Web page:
An early age increase in vacuolar pH limits mitochondrial function and lifespan in yeast

Article metrics


Mitochondria have a central role in ageing. They are considered to be both a target of the ageing process and a contributor to it1. Alterations in mitochondrial structure and function are evident during ageing in most eukaryotes2, but how this occurs is poorly understood. Here we identify a functional link between the lysosome-like vacuole and mitochondria in Saccharomyces cerevisiae, and show that mitochondrial dysfunction in replicatively aged yeast arises from altered vacuolar pH. We found that vacuolar acidity declines during the early asymmetric divisions of a mother cell, and that preventing this decline suppresses mitochondrial dysfunction and extends lifespan. Surprisingly, changes in vacuolar pH do not limit mitochondrial function by disrupting vacuolar protein degradation, but rather by reducing pH-dependent amino acid storage in the vacuolar lumen. We also found that calorie restriction promotes lifespan extension at least in part by increasing vacuolar acidity via conserved nutrient-sensing pathways3. Interestingly, although vacuolar acidity is reduced in aged mother cells, acidic vacuoles are regenerated in newborn daughters, coinciding with daughter cells having a renewed lifespan potential4. Overall, our results identify vacuolar pH as a critical regulator of ageing and mitochondrial function, and outline a potentially conserved mechanism by which calorie restriction delays the ageing process. Because the functions of the vacuole are highly conserved throughout evolution5, we propose that lysosomal pH may modulate mitochondrial function and lifespan in other eukaryotic cells.

Access options

Rent or Buy article

Get time limited or full article access on ReadCube.


All prices are NET prices.

Figure 1: Age-induced mitochondrial dysfunction is suppressed by VMA1 overexpression.
Figure 2: Vacuolar acidity is reduced in ageing cells and regulates mitochondrial function and lifespan.
Figure 3: Reduced vacuolar acidity causes mitochondrial dysfunction by disrupting amino acid homeostasis.
Figure 4: Calorie restriction extends lifespan by regulating vacuolar acidity.


  1. 1

    Guarente, L. Mitochondria—a nexus for aging, calorie restriction, and sirtuins? Cell 132, 171–176 (2008)

  2. 2

    Seo, A. Y. et al. New insights into the role of mitochondria in aging: mitochondrial dynamics and more. J. Cell Sci. 123, 2533–2542 (2010)

  3. 3

    Bishop, N. A. & Guarente, L. Genetic links between diet and lifespan: shared mechanisms from yeast to humans. Nature Rev. Genet. 8, 835–844 (2007)

  4. 4

    Steinkraus, K. A., Kaeberlein, M. & Kennedy, B. K. Replicative aging in yeast: the means to the end. Annu. Rev. Cell Dev. Biol. 24, 29–54 (2008)

  5. 5

    Li, S. C. & Kane, P. M. The yeast lysosome-like vacuole: endpoint and crossroads. Biochim. Biophys. Acta 1793, 650–663 (2009)

  6. 6

    Scheckhuber, C. Q. et al. Reducing mitochondrial fission results in increased life span and fitness of two fungal ageing models. Nature Cell Biol. 9, 99–105 (2007)

  7. 7

    Lam, Y. T., Aung-Htut, M. T., Lim, Y. L., Yang, H. & Dawes, I. W. Changes in reactive oxygen species begin early during replicative aging of Saccharomyces cerevisiae cells. Free Radic. Biol. Med. 50, 963–970 (2011)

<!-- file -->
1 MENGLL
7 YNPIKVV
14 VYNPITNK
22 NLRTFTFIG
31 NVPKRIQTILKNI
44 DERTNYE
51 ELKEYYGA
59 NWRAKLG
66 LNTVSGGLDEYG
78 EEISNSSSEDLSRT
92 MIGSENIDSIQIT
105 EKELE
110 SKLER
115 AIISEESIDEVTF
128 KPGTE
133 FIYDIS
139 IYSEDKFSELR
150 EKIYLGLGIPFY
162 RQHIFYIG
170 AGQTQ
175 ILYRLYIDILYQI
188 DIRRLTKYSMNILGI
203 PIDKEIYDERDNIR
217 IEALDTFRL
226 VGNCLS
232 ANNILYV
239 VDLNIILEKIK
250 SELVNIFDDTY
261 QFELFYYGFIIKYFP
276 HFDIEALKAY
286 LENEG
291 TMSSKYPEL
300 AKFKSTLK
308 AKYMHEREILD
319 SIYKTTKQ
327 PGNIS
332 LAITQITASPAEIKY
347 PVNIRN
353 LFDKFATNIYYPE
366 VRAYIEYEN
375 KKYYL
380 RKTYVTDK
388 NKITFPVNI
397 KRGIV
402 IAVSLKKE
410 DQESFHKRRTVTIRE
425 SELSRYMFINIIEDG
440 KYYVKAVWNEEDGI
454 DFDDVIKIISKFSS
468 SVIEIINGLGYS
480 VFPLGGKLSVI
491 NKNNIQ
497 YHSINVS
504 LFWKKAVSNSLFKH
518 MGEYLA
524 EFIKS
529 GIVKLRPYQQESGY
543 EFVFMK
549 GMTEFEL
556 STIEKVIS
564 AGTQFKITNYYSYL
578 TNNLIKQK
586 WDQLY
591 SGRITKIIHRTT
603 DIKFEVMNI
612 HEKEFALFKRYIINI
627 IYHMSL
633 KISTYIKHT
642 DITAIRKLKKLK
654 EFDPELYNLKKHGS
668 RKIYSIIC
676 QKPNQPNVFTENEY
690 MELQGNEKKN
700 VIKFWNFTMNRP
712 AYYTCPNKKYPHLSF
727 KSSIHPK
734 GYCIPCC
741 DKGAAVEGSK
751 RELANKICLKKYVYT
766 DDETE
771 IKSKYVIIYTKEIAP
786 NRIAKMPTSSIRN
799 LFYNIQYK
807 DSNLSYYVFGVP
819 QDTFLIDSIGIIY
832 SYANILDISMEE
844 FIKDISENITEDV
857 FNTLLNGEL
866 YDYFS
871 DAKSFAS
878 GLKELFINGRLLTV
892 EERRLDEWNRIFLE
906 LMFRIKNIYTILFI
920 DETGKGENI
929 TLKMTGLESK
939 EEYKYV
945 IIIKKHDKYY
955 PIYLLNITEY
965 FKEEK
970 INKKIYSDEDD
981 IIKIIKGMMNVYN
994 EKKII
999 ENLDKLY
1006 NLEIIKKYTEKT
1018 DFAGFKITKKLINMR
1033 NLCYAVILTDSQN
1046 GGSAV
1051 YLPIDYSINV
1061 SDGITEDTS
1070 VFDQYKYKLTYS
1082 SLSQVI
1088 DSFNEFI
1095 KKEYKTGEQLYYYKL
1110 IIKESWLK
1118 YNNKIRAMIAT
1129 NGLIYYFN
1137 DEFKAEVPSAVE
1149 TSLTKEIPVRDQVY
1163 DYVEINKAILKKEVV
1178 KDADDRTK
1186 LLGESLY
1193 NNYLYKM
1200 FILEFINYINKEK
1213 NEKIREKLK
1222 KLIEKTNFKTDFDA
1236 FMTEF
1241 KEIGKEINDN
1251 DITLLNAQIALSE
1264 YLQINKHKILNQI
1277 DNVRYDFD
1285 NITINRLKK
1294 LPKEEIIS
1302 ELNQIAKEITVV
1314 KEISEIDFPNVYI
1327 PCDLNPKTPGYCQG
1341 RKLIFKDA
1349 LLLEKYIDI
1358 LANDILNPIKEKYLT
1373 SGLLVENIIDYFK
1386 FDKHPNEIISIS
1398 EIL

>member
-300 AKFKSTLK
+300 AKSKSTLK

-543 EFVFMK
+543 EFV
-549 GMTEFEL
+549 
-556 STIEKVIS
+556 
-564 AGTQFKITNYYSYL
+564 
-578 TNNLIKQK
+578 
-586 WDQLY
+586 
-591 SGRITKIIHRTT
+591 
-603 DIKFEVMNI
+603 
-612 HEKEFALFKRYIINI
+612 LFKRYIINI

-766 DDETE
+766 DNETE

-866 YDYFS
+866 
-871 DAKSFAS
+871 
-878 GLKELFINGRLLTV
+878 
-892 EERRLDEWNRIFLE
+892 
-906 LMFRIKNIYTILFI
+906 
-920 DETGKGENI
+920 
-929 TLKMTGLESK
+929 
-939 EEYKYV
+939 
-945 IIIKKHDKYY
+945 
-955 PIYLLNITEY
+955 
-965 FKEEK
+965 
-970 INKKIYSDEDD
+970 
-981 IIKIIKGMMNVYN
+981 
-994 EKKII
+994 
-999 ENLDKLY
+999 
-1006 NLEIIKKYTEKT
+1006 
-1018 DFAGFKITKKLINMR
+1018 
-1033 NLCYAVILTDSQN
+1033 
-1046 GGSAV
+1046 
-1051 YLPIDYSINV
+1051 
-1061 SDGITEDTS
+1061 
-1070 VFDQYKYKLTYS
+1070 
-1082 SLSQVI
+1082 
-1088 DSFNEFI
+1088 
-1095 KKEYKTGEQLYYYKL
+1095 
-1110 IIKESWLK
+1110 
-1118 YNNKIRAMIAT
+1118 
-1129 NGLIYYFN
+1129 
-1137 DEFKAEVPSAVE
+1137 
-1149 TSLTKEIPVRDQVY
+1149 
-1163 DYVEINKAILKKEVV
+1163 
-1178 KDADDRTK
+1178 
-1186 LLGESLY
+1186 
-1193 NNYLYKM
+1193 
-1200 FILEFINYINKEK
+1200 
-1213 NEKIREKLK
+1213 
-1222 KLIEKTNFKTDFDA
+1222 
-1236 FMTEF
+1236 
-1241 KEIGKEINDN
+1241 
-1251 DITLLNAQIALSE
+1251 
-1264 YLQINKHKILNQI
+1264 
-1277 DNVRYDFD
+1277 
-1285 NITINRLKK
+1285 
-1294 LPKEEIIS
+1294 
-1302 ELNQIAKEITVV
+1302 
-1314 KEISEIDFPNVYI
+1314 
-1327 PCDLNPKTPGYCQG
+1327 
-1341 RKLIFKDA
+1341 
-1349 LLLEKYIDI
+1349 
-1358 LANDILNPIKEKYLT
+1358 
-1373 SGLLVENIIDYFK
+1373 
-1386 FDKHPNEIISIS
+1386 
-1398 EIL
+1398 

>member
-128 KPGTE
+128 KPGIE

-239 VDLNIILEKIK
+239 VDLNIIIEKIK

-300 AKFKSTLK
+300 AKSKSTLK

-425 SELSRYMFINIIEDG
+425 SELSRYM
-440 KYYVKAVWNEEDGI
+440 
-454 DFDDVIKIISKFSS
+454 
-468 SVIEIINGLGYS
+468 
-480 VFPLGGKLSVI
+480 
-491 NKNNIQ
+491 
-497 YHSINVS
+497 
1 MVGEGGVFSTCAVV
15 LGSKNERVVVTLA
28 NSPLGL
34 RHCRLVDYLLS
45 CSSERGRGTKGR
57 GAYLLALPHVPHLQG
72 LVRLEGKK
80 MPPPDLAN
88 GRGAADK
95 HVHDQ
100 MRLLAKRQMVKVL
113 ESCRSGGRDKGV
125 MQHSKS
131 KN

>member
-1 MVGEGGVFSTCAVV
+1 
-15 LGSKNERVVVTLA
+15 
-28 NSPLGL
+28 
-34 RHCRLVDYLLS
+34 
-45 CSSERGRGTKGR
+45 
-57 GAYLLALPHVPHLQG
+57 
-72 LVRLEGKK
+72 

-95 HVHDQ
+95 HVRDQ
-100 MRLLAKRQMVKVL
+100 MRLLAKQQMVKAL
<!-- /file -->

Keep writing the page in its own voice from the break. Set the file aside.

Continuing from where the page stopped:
8. 8

    McFaline-Figueroa, J. R. et al. Mitochondrial quality control during inheritance is associated with lifespan and mother–daughter age asymmetry in budding yeast. Aging Cell 10, 885–895 (2011)

  9. 9

    Veatch, J. R., McMurray, M. A., Nelson, Z. W. & Gottschling, D. E. Mitochondrial dysfunction leads to nuclear genome instability via an iron-sulfur cluster defect. Cell 137, 1247–1258 (2009)

  10. 10

    Lindstrom, D. L. & Gottschling, D. E. The mother enrichment program: a genetic system for facile replicative life span analysis in Saccharomyces cerevisiae. Genetics 183, 413–422 (2009)

  11. 11

    Pringle, J. R. et al. Fluorescence microscopy methods for yeast. Methods Cell Biol. 31, 357–435 (1989)

  12. 12

    Dimmer, K. S. et al. Genetic basis of mitochondrial function and morphology in Saccharomyces cerevisiae. Mol. Biol. Cell 13, 847–853 (2002)

  13. 13

    Altmann, K. & Westermann, B. Role of essential genes in mitochondrial morphogenesis in Saccharomyces cerevisiae. Mol. Biol. Cell 16, 5410–5417 (2005)

  14. 14

    Hirata, R. et al. Molecular structure of a gene, VMA1, encoding the catalytic subunit of H+-translocating adenosine triphosphatase from vacuolar membranes of Saccharomyces cerevisiae. J. Biol. Chem. 265, 6726–6733 (1990)

  15. 15

    Jackson, D. D. & Stevens, T. H. VMA12 encodes a yeast endoplasmic reticulum protein required for vacuolar H+-ATPase assembly. J. Biol. Chem. 272, 25928–25934 (1997)

  16. 16

    Droese, S. et al. Inhibitory effect of modified bafilomycins and concanamycins on P- and V-type adenosinetriphosphatases. Biochemistry 32, 3902–3906 (1993)

  17. 17

    Weisman, L. S., Bacallao, R. & Wickner, W. Multiple methods of visualizing the yeast vacuole permit evaluation of its morphology and inheritance during the cell cycle. J. Cell Biol. 105, 1539–1547 (1987)

  18. 18

    Sankaranarayanan, S., De Angelis, D., Rothman, J. E. & Ryan, T. A. The use of pHluorins for optical measurements of presynaptic activity. Biophys. J. 79, 2199–2208 (2000)

  19. 19

    Lin, S. J. et al. Calorie restriction extends Saccharomyces cerevisiae lifespan by increasing respiration. Nature 418, 344–348 (2002)

  20. 20